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My Design System


What is this page and why did I spend time making it? As I created my portfolio, I struggled to keep my UI components consistent throughout my site. I knew a design system could be the solution, but I didn't have any experience with them. During a project at work, a colleague recommended the book Atomic Design by Brad Frost. I was immediately impressed by the simple yet powerful methodology. I decided to create my own design system using Mr. Frost's methodology. I'll be quoting from his book throughout this page.

What is a Design System?

I am using the article Design Systems 101 by Therese Fessenden with the Nielsen Norman Group. My definition below is based on content from Ms. Fessenden's article.

A design system is a comprehensive collection of standards, documentation, and principles along with reusable UI patterns and code components. It's purpose is to facilitate efficient management of design at scale. It establishes a shared language and visual consistency across pages, products, and platforms.


  • Maintains a consistent, cohesive brand identity

  • Speeds up design and development by minimizing repetitive structural tasks

  • Improves collaboration by creating a shared vocabulary and mindset across the team/organization


  • Complicated and time-consuming to create, maintain, and govern

  • This complexity makes executives hesitant to approve and support the project

  • Quick to be pushed aside and forgotten by undisciplined teams

My definition is complicated, so here is the simplified goal of a design system:

To help teams design consistent experiences with ease, yet with enough flexibility to support a wide range of business requirements.


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What is Atomic Design?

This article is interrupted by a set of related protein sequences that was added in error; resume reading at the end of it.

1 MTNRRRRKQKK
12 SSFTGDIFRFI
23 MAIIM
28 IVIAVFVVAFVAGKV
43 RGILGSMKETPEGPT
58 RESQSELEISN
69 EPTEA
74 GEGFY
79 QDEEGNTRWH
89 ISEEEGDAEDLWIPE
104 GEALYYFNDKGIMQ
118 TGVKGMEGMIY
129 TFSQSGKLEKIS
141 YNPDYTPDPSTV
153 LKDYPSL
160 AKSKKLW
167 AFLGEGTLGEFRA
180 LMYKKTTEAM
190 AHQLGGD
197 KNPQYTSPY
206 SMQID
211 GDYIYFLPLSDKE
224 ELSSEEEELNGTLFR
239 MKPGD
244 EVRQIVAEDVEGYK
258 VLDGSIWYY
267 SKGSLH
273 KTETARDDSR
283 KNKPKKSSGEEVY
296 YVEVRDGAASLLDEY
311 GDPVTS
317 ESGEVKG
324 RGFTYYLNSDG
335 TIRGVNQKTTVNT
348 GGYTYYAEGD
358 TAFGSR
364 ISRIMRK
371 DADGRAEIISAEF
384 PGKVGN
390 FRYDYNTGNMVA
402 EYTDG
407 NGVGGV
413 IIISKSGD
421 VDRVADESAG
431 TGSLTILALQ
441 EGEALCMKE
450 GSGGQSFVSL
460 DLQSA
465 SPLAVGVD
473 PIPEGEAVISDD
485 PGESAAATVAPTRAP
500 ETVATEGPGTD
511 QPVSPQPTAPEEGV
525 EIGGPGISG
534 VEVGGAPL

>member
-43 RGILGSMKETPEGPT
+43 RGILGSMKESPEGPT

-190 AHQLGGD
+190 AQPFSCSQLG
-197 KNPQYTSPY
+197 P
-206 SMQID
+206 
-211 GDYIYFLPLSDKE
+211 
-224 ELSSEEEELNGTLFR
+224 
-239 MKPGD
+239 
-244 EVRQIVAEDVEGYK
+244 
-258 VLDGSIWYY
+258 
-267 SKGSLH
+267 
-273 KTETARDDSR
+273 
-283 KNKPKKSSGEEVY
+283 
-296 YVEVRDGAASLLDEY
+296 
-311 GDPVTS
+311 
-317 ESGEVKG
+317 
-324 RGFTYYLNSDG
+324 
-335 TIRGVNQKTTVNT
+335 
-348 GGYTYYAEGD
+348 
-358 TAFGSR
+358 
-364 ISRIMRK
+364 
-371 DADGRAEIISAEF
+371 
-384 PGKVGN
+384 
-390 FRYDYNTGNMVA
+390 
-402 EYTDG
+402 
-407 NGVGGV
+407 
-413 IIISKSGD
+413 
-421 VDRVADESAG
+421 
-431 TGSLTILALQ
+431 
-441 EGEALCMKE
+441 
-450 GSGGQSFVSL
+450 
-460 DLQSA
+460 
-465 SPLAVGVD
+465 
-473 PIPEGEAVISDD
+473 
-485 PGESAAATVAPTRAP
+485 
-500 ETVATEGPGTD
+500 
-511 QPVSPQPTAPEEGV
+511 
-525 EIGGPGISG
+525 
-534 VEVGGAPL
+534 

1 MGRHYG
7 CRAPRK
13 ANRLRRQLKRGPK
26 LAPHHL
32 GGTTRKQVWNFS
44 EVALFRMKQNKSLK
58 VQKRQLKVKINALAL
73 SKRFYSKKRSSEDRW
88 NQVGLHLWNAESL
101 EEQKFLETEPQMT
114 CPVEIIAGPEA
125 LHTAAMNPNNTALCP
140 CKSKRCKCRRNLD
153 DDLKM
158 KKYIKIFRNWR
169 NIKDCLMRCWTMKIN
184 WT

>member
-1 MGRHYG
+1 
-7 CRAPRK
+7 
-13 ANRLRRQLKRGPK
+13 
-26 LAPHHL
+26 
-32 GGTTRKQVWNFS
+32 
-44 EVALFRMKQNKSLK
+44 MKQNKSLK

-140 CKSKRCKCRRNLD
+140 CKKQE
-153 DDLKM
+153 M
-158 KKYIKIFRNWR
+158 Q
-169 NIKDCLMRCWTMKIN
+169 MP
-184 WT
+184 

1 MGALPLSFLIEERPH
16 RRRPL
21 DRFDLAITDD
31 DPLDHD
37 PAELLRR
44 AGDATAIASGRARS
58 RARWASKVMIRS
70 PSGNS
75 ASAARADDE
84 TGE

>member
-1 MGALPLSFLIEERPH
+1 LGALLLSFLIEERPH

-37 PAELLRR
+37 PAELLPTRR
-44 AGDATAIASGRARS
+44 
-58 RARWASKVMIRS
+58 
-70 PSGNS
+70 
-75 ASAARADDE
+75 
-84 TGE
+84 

"Atomic design is not a linear process, but rather a mental model to help us think of our user interfaces as both a cohesive whole and a collection of parts at the same time." (Frost, 44)

Atomic design is a methodology used for creating UI patterns. It breaks down interfaces into five distinct stages. These stages work together to create interfaces in a more deliberate and hierarchical manner. 

For more details and to see it in practice, go to my UI Patterns style guide.

The 5 Stages of Atomic Design



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Style Guides

"The cornerstone of good design systems are style guides, which document and organize design materials while providing guidelines, usage, and guardrails." (Frost, 23)


Brad Frost's book is primarily focused on UI components. But a comprehensive design system is more than just a UI toolkit. In order to solidify and convey my brand identity, I created the following style guides.

Brand Identity

Who am I and what do I want to convey?

Design Language

What are my principles and goals? How do they influence my designs?

Voice & Tone

What defines my personality and how do I express it on my portfolio?


What specific guidelines should I follow when writing my content? 

UI Patterns

What UI elements do I use and how do I keep them consistent? Based on Atomic Design.


What guidelines should developers follow when creating and using code components?



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Sources of Inspiration

I didn't create my design system in a vacuum. Below I've listed the systems I reviewed along with informative articles and videos. I can't recommend Brad Frost's book enough. Anyone who found this page would benefit from reading it.

Design systems:







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